Sunday, January 30, 2011

Page 3 Metal

(Warning: contains images of red underwear)

As Kerrang got up and running in 1981, it was only a matter of time before metal bands realised that a full colour magazine dedicated entirely to them offered up possibilities that smudgy old black and White Sounds never could. One of the first to exploit this was Judas Priest, who in Kerrang no. 10 in February 1982 appeared in a photo spread with Penthouse Pet Cheryl Rixon. You can see it below (warning: it's maybe NSFW. Unless you work for Silvio Berlusconi).

Looking at it now, it's kind of endearing that Judas Priest - an established band that had toured the world - when given the chance to indulge their sexual fantasies came up with something that could have appeared on The Benny Hill Show. I bet they even had a cup of tea afterwards.

What's interesting about it all it is that it caused a fuss. The letters pages in subsequent issues were notably full of letters complaining about the sexism of the photo spread. One reader complained that:
In one foul swoop Kerrang! has plummeted from being 'The Times' of heavy rock to being the 'Daily Star'. No wonder heavy rock is damned for being sexist if the critics see this sort of trash.
Thankfully, the editors never acted on the suggestion below from X, a "Sue Barker lookalike":
Now the way I see it, that was done solely for the pleasure of the male readers. To make it fair and give some pleasure to the female readers, you should've had Priest romping around in their undies in the final picture.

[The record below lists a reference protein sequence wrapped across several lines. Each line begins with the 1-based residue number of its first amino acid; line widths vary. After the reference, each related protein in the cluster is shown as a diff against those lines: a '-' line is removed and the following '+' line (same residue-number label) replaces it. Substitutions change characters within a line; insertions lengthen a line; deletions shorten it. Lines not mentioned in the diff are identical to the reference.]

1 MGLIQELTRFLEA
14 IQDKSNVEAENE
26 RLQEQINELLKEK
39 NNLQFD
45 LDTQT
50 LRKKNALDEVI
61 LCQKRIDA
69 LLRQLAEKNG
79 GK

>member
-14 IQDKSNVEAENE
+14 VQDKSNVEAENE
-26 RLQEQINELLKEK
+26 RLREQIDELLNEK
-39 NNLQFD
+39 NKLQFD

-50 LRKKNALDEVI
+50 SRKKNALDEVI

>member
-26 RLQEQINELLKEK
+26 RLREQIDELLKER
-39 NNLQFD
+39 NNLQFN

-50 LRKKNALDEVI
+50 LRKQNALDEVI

You get the feeling that the Kerrang editors, who probably cut their journalistic teeth with the strippers and dwarves at Alice Cooper and Led Zeppelin press launches in the 70s, didn't realise that this was now the 80s and things were changing.

At the same time, it was all publicity, and other bands were hardly going to let Priest get all the centre spreads. Certainly not the ambitious and well-managed Iron Maiden, and you can imagine that Rod Smallwood was on the phone to the model agency as soon as he saw the pictures. The result was the centrefold "Maiden's Maiden" that appeared in the very same issue as the letters quoted above.

There's something a bit desperate about this picture. You can imagine the model wondering to herself how it got to this. From almost making it onto the Kenny Everett Video Show to posing in red drawers while being groped by an Iron Maiden roadie wearing a rubber latex mask.

Of course, after all this excitement, Kerrang then realised that attitudes were changing and decided to grow up, stopping this malarkey and focusing on the music. Only joking. Of course they didn't. Future issues gave ample space to great talents such as Lee Aaron, Bitch and Pandora, all testing the tensile strength of elasticated fabrics.